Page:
subject: Scrapramento...
Posted on June 18, 2004 at 9:19 PM

So, after the three-hour drive to the Capitol of California, we arrive at Shady Brady's to discover that the venue has no P.A. This, for obvious reasons, poses a bit of a problem to an "industrial" band (which in this day and age means "a band with electronic backing tapes/computers/whatever the fuck.") When remarking on this, I was informed that "most bands travel with a P.A." This is an interesting bit of news to me, as in my experience, only the biggest nationals travel with a full P.A. The only tour I've ever been on where a P.A. was dragged around the country was Angstfest in 1994. Quite frankly, I couldn't see Angstfest playing in Shady Brady's, a 100-capacity bar.

I have to be honest and say that we could probably have pulled off a show; the owner of the venue offered to procure a P.A. at no cost to us. However, when all was said and done, I decided this would be considerably more trouble than it was worth. So I'm taking this opportunity to apologize to anyone that came out to the show in Sacramento, and found we had already left. There was simply no way we could have played a show that could be described with any phrase nicer than "half-assed." So we didn't. If it's worth doing at all, it's worth doing right, as Lisa is always telling me.

So, we drove half-way to Portland (which put us in Ashland, OR), stopped at a hotel for the evening, then finished off the drive today. I'm sitting in the club in Portland writing this, with an all-encompassing ass-ache from sitting in The Van for what seems like a week solid. Almost all of the remaining drives on the tour are of the 6 to 9 hour variety, with one epic 14-hour fiesta in our not-too-distant future. Yee haw. Let me just say that if you're thinking of starting a touring band, and you're over 6 feet tall, just plan on having a total vertebrae meltdown on a daily basis.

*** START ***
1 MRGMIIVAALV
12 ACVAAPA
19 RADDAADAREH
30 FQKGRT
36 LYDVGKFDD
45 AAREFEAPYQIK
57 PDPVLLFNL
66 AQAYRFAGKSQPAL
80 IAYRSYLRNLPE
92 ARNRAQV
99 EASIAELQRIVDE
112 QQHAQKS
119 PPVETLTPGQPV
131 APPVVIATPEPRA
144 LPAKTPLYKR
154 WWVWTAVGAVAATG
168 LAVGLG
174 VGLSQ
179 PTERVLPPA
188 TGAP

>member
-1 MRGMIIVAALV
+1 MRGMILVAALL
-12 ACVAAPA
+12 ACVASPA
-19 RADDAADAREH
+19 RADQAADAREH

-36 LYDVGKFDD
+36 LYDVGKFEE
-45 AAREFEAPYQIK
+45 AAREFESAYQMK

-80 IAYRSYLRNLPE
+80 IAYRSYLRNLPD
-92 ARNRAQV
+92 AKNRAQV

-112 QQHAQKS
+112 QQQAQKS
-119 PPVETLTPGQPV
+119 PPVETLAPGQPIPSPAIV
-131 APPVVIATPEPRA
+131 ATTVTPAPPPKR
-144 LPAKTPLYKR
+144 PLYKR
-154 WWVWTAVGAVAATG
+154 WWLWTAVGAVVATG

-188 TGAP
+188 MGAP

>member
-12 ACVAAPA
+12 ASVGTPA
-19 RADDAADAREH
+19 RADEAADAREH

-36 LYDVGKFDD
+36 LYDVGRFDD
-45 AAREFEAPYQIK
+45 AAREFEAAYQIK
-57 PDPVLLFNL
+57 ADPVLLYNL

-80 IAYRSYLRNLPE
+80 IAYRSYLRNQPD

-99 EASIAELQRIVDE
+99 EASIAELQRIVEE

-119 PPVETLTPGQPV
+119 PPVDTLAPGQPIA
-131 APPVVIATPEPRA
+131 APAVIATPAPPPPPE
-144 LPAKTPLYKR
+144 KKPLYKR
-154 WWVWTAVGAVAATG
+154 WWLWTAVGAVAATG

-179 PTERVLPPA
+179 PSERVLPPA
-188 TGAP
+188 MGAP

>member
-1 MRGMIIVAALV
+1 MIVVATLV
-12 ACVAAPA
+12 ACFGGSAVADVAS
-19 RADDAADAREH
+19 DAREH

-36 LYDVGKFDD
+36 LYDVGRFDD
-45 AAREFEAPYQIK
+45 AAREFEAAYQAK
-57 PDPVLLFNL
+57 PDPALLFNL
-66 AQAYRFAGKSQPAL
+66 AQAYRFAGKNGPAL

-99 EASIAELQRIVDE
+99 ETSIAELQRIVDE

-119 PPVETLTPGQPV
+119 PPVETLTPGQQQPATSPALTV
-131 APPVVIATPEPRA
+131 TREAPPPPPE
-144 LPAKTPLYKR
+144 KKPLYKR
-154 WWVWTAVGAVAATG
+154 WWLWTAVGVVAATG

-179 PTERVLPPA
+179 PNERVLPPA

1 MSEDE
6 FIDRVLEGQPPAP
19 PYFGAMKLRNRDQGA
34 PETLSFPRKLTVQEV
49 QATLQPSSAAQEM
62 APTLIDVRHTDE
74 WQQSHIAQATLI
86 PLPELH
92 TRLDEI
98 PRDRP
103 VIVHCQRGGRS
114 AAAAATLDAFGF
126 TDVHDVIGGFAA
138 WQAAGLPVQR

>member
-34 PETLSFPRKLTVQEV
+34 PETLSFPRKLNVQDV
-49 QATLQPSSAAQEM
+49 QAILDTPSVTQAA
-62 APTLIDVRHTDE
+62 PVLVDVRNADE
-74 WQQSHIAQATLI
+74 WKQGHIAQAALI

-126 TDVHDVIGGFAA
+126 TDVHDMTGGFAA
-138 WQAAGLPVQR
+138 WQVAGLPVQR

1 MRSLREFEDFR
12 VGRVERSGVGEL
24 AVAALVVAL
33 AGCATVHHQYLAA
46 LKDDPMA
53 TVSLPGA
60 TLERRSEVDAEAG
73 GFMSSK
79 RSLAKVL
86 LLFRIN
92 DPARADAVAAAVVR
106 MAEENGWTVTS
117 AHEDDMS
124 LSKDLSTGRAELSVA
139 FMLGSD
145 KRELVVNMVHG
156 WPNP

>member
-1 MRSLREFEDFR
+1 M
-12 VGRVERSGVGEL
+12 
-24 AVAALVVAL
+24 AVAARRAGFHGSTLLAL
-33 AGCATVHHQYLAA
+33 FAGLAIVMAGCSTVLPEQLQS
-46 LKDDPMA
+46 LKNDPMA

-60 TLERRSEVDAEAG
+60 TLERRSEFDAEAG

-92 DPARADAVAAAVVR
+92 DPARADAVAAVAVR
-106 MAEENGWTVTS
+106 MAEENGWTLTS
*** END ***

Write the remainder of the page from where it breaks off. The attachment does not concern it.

It is nice to be in Oregon, the only state in the Union that actually smells right, IMO. While I'm an Eastern Oregonian, I have certainly spent my fair share of time in the Valley. It's nice to look at something that is, say, $0.99, and know that's the actual price. It's nice to not have to pump your own gas. In short, it's good to be home. Lisa is coming to the Seattle show for my birthday, so I'm understandably anxious to get this show over with and depart for parts north. The last time I saw her was way back in Champaign, 'round May 2nd or so. Since she and I spend pretty much every waking moment together, as we both work at home normally, I get separation anxiety of the first order. I'll drop a post about the Portland show tonight, then you probably won't hear from me again until Sunday night or Monday morning.

subject: Fog
Posted on June 17, 2004 at 1:08 PM

San Francisco is a fun, albeit incredibly expensive, city. Just so you can put it in perspective, I had a $19 hamburger yesterday. With a $19 burger, I would think that one could reasonably expect to get, say, a foot rub while eating it. But no foot rub. It wasn't a _bad_ hamburger, that's true enough. But it wasn't God's Gift To Meat Eaters, either.

The show went great, though. The club was _very_ hospitable. I'd like to give shout-outs to Butch and Dave and Dave for making our stay there so painless. We had our best merch night of the tour, as well, so no complaints there. I'd wax poetic on other facets of San Francisco, except that I'm running late right now. I stayed at a friend's house last night, and now I have to go round up alll my little indians and get on the road to Sacramento. More later.

subject: Dope, guns and fucking in the street.
Posted on June 16, 2004 at 1:16 AM

Let me just state for the record that my official tally of Places That Are Actually Cool As Fuck In North America has been permanently altered by plus one. To the list, which has thus far consisted of Toronto, Vancouver B.C., and New Orleans, I have now added Tijuana. I had been to T.J. before, but not really, as my visit consisted of walking across the pedestrian bridge, buying cigarettes and tequila, and walking back over to the good ol' USA.

On Sunday night, we played our San Diego show at Brick By Brick. Max, the owner, is probably the single coolest guy I've ever met on tour any time, any where. Before the show, I did an interview with a Mexican television station. The two guys conducting the interview, Jorge and David, invited myself and anyone who wanted to come with to T.J. after the show. The show went well enough, but I didn't drink enough water on stage (my normal intake is about a liter and a half during the hour performance, but for some reason I only drank about a third of that here) and after we were done I felt like I was having a stroke or something. So I passed on the trip over, and went back to the hotel for some much-needed rest instead.